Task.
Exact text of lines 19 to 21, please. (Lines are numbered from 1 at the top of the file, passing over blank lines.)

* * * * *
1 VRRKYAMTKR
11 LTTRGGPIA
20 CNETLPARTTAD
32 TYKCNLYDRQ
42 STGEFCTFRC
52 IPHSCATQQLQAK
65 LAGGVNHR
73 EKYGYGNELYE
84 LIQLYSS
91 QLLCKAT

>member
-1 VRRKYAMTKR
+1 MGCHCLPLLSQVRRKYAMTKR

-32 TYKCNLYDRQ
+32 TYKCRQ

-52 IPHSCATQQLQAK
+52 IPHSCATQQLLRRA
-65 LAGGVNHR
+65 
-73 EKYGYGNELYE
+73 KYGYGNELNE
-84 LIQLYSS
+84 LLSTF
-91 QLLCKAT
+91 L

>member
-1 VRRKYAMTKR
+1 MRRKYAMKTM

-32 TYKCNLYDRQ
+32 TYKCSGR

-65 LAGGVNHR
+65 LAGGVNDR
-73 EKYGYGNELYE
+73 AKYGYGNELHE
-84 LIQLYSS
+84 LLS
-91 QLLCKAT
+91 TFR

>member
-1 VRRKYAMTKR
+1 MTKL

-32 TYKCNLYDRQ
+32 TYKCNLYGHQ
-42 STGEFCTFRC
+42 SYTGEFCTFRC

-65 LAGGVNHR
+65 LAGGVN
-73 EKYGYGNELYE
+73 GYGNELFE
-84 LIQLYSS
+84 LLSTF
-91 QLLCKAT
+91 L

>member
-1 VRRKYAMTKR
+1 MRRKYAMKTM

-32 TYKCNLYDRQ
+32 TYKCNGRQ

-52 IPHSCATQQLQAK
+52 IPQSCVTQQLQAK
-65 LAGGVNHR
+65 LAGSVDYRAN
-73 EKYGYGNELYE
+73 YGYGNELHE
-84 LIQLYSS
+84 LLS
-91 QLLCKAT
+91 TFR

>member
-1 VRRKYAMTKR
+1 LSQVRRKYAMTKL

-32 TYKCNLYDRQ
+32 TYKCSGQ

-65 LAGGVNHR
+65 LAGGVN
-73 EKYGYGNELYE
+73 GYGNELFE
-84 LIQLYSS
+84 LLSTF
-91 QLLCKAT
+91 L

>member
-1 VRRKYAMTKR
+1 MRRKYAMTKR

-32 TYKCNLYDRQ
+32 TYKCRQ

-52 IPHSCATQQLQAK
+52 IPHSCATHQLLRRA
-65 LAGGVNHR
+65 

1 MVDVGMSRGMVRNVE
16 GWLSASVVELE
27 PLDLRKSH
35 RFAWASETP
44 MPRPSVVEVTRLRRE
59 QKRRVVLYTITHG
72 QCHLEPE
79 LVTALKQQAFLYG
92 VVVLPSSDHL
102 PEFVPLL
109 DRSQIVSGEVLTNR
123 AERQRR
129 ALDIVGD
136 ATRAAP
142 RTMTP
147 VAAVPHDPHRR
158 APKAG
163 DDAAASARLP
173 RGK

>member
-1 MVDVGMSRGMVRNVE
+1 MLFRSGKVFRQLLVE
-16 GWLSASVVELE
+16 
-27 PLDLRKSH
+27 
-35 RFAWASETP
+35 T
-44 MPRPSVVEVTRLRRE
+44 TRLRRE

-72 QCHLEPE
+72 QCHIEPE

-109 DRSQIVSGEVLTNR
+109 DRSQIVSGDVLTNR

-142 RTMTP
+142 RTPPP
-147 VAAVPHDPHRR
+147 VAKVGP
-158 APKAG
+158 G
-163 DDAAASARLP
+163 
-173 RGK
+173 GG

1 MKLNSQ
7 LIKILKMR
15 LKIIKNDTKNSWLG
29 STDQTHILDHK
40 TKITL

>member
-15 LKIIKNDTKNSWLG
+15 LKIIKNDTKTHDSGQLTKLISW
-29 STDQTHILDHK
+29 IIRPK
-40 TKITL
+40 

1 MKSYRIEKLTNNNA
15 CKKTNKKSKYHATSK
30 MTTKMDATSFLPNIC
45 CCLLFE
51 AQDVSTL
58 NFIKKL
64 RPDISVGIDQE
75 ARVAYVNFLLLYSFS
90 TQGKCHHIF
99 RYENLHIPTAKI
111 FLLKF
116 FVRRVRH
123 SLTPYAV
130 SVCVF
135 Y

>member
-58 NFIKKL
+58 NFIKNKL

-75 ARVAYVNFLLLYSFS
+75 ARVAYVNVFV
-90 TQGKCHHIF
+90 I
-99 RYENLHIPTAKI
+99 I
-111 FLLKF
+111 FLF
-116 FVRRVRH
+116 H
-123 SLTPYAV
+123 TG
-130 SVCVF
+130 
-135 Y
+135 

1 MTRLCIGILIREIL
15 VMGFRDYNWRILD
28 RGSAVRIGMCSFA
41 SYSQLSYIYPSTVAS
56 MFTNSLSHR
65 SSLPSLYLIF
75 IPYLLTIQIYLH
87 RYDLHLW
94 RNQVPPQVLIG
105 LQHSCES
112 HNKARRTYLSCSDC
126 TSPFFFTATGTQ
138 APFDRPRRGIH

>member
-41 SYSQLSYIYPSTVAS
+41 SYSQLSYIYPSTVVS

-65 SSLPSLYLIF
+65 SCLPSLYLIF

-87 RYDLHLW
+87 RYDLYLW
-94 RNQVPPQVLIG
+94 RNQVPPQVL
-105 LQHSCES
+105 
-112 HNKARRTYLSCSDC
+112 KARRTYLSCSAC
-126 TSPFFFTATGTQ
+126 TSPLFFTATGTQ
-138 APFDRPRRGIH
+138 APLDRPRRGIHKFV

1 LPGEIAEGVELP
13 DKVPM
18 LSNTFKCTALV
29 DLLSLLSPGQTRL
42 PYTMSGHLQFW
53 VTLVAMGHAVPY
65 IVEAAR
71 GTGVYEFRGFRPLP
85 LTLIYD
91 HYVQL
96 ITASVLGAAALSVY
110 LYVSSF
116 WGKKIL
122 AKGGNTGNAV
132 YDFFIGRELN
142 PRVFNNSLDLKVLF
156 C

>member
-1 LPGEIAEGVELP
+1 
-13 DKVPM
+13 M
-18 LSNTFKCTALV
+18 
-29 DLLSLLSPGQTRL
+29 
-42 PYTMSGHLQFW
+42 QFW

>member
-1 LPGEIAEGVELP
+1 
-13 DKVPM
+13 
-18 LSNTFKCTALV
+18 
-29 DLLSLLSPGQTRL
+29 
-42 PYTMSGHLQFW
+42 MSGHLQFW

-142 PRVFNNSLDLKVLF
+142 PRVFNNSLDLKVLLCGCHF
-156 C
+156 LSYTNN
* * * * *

+65 
-73 EKYGYGNELYE
+73 KYGYGNELNE